Let your tools inspire you: Editor elitism, bias, and myths that keep you from thinking outside the box.

In order to frame and set the context for the rest of the post, I’m going to start off with one of my favorite XKCD comics:

Why do those nerds care so much about the editor?

Having a good toolbox and being skilled with your tools is just as important to a developer as it is to a carpenter. Imagine trying to build a house, but you only had a rock for hammering your nails in. You’d be slower, more prone to mistakes, turn out lower-quality work, and probably frustrate the hell out of yourself in the process. For those of you out there who don’t code, the connection may not be intuitive, but for anyone who has spent thousands of hours composing and manipulating code, the thought of using something like Windows Notepad for any serious work is painful.

Ask anyone who’s been coding for a long time what they use and why, and I can almost guarantee you’ll get a well-reasoned, thought-out, and probably passionate answer. If the editor they use is either Emacs or Vi(m), you’ll probably experience something close to religious enthusiasm (and a possible conversion attempt).

There is a duality to the process of writing code. Almost always rigorous and mathematical, it is at the same time a personal artistic expression of the person writing it. Bad code is ugly and inefficient. Good code is like prose to those who understand the language; A beautiful expression of creativity and genius.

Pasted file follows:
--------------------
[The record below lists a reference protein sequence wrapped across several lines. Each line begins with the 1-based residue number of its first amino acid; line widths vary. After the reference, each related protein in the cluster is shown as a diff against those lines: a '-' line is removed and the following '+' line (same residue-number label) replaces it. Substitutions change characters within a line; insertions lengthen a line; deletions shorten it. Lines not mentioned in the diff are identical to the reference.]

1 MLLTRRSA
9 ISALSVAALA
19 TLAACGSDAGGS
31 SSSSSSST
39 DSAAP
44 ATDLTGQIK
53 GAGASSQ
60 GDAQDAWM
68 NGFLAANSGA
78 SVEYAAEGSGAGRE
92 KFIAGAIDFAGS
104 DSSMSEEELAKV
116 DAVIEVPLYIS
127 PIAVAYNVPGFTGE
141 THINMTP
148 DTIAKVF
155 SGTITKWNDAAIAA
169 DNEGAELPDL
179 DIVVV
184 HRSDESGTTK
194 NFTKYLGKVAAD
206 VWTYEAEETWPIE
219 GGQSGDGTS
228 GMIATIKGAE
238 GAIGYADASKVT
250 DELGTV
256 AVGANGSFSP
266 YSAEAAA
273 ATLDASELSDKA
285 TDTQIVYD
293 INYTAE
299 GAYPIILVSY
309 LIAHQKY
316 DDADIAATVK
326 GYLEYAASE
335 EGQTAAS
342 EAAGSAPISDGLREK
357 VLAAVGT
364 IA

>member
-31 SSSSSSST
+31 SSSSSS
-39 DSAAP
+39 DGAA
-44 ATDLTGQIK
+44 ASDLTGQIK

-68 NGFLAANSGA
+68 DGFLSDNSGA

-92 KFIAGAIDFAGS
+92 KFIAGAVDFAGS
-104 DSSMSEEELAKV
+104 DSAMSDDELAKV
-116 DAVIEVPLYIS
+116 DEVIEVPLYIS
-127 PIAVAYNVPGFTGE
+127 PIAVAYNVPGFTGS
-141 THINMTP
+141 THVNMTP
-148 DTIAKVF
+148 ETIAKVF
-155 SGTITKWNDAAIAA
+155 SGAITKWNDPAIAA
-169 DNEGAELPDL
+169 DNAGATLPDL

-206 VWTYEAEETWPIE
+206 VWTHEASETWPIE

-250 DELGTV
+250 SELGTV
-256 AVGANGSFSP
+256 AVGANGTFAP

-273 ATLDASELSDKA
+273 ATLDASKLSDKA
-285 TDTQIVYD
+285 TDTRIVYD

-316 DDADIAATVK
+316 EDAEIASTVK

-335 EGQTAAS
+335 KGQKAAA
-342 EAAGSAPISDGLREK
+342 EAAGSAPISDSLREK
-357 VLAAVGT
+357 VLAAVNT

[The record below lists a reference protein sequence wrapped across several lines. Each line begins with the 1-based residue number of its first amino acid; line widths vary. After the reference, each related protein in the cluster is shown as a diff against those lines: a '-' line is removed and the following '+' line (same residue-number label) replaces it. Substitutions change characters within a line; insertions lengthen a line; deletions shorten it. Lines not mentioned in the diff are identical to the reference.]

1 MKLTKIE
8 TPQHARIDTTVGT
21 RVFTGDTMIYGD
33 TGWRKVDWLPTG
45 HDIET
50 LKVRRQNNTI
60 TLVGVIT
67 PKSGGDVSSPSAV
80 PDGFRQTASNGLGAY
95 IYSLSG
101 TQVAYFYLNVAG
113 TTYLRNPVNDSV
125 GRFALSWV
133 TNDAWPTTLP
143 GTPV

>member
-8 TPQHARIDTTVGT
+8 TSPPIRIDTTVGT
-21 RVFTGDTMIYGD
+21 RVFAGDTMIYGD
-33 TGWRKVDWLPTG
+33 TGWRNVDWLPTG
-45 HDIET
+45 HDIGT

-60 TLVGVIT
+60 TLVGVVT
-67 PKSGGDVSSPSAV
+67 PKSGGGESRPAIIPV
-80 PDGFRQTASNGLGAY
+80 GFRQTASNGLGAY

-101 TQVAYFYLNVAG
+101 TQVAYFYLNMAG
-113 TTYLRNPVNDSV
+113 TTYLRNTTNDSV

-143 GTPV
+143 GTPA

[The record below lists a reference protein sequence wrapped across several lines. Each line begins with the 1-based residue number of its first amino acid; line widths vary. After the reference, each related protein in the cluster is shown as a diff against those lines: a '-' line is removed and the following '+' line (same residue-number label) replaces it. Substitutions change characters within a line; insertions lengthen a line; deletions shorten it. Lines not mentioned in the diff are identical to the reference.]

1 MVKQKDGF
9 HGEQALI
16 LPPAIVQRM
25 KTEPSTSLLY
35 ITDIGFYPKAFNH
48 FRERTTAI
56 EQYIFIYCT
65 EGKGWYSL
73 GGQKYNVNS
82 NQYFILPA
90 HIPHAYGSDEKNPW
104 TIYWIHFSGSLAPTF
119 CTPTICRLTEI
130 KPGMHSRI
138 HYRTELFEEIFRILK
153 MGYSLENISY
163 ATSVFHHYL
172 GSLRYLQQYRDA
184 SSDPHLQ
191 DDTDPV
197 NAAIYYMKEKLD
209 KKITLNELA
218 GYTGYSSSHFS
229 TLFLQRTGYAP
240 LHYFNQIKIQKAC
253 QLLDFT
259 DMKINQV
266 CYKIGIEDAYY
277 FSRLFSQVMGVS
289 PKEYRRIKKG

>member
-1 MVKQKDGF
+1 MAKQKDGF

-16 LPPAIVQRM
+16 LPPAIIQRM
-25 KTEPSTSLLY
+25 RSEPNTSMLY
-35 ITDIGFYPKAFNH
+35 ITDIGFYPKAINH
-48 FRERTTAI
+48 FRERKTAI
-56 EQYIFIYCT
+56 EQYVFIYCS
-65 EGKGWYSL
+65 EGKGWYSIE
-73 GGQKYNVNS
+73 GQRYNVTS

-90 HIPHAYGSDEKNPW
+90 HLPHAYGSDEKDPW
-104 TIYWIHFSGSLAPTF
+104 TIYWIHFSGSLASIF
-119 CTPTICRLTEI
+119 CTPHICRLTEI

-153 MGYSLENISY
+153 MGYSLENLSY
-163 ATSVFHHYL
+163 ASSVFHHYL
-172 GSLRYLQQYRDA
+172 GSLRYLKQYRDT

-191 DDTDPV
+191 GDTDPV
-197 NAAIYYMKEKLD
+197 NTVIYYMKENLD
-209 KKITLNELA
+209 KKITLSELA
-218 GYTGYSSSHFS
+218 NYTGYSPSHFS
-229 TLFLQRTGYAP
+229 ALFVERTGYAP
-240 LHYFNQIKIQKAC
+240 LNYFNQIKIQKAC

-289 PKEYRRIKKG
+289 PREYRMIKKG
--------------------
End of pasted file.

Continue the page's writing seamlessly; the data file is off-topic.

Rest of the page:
That being said, there is a lot of tedium and repetition in the process of coding. Any time you’re mechanically repeating a mindless action, you’re taking up time that you could be coding, understanding existing code, or brainstorming about the code. A good editor is needed so that it is easier for you to get the mechanical stuff out of the way, and get back to thinking and composing.

From humble beginnings: A little history about myself.

When I very first started programming, it was teaching myself GW-BASIC on a 1982 IBM PCjr. Development took place inside the GW-BASIC command line-based development environment, and was probably the furthest thing from an efficient editor. Lines of code had to be prefixed with a line number, otherwise the interpreter assumed that it was a direct command that should be executed immediately. This caused enormous difficulty when trying to insert new lines of code between existing lines. The convention was–as far as I could gather by reading existing programs written in GW-BASIC–that lines would increment by 10. This way, if you decided later to go back and insert a new line, you would give it some increment between the two existing line numbers. Viewing existing lines of code was done through the “LIST” command. There may have been better ways to optimize your workflow, and better tools to use, but this was back before the days of common household internet, Google, and Stack Overflow. I was a kid in his basement with nothing but existing code samples and a whole lot of free time on his hands.